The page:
I'm an organic gardening trying to create sustainable living on my little acre of Heaven. Part of that is raising my own Chickens and Ducks for eggs. We let everyone free range, especially the ducks who have a 2 acre pond that wonders onto our property (we partly own it).
I've been completely disgusted with what I've learned over the years and my family has gone as far as moving to where we can be part of the process of creating our own food. From raising chickens to planting a small orchard of 7 trees, to growing our own organic berries and veggies.
I'm sorry that Animal Rights Groups go this far... but I'd like to say animals have no right to anything but our respect. I believe in the food chain, and I'm afraid I will eat and ALWAYS eat meats one way or another. I do not eat pork or beef any longer because I can not raise those, and before now, I did not trust how they were raised. However, I raise my own chickens and I will eat those.
I do believe the most important thing is to treat these animals with the respect they deserve while they are alive. Its our way of thanking them. For they truly add to our quality of life, so we should give them the quality of life we would expect. Small cages are unacceptable... that's why Backyard chickens have the best life possible when it comes to a choice. If people are going to eat meat, sorry vegans it will never change, it is a fact of life for the greatest percentage out there... then one should chose the healthiest route for the animal. It will affect us all!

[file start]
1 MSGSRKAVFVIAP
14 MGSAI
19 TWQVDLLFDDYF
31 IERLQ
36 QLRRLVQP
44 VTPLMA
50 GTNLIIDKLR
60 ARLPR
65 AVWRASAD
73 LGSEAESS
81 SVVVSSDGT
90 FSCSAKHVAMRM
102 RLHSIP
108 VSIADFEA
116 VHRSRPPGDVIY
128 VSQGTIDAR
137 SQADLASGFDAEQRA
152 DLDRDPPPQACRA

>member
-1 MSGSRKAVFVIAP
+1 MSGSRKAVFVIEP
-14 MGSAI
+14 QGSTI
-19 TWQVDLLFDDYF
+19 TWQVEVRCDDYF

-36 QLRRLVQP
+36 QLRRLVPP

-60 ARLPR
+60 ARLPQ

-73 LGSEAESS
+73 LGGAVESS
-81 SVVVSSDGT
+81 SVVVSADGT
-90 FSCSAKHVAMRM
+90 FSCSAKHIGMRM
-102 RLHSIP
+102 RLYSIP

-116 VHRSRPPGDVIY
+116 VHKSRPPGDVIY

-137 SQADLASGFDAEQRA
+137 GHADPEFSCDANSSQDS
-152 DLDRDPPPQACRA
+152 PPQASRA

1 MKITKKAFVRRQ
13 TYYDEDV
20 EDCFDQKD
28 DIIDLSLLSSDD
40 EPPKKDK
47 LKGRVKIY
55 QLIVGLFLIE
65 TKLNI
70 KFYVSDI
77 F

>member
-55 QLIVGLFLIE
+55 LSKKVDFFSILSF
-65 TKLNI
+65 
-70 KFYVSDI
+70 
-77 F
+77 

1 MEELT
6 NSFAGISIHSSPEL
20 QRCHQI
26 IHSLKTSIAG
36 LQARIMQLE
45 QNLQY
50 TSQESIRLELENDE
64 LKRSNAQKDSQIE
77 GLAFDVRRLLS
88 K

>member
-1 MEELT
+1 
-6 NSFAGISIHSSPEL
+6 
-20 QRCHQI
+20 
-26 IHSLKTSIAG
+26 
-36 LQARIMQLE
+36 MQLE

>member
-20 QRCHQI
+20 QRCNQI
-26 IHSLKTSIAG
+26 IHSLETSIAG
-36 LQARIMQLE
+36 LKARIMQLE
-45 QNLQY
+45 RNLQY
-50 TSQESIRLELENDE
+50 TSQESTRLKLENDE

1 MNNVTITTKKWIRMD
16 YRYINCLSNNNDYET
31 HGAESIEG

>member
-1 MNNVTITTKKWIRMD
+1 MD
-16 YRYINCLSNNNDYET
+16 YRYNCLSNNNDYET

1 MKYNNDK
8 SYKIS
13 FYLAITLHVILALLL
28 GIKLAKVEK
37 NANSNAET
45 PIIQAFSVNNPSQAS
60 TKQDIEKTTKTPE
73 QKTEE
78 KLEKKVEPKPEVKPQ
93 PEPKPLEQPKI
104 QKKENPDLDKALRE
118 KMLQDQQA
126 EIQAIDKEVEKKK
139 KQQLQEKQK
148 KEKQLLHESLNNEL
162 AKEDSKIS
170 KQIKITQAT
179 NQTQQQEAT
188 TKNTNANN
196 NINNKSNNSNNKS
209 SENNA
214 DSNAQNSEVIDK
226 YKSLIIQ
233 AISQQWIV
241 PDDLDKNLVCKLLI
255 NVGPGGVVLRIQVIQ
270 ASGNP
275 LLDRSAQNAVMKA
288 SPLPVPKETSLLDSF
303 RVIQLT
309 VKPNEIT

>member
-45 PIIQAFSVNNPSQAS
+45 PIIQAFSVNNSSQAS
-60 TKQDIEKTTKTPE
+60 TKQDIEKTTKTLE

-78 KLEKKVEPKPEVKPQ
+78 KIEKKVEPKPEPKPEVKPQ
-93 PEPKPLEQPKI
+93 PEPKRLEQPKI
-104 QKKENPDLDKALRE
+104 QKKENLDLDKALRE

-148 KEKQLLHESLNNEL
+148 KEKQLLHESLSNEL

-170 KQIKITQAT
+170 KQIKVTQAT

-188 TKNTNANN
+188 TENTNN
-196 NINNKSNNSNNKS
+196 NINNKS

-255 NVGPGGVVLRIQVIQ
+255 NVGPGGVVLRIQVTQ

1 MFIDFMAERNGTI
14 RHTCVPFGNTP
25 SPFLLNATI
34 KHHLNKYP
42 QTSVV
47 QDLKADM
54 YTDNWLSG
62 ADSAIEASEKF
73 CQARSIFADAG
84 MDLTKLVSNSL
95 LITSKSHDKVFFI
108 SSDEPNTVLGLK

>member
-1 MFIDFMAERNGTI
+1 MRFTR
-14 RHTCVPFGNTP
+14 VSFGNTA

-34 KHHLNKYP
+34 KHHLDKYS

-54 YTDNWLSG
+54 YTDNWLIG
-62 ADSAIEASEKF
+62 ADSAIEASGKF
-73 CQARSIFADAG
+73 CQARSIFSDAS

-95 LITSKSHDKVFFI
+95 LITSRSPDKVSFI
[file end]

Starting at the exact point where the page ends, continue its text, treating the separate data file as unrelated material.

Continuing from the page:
Good point MizGreenJeans! LocalHarvest.com is an AMAZING site! Hopefully in another year I'll have a listing there for my apples! :)

~Shannon~ From:

http://fromseed.blogspot.com

Also, columnist for BakeSpace.com 's daily newsletter... on Heirloom and organic gardening!

valereee said...

Hi, Shannon! That's basically my feeling, too. If I'm going to eat eggs, it's incumbent upon me to make sure those eggs were humanely raised. It's harder to make sure the eggs that produced my hens were also humanely produced, but being aware of the problem is a good thing and I'll try to do that, too.

CincyCapell said...

If God did not want humans to eat animals, he wouldn't have made them so damn tasty! The veal chops we cooked tonight were great!!

Anonymous said...

nice post. thanks.

Anonymous said...

To Whom it May Concern:
My name is Sara and I am an intern at Mercy For Animals. MFA’s National Campaign Coordinator, Phil Letten, is currently on a nationwide tour campaigning for Walmart to phase out cruel gestation crates for mother pigs. He will be making a stop in Cincinnati, OH on October 9, 2012.
He will need help from local activists to hold signs and hand out leaflets. We are asking everyone to dress professional as media is expected. Do you think you could alert your members about the protest?
Where: Outside Walmart at 2322 Ferguson Rd. (near the Walmart sign on Ferguson Rd.), Cincinnati, OH
When: Tuesday, October 9, 2012 at 10:30 a.m. to 12:00 p.m.
To learn more about the campaign please visit www.walmartcruelty.com.
To contact Phil directly please email PhilL@MercyForAnimals.org or call him at 810-599-1278.
Thank you,
Sara Sawochka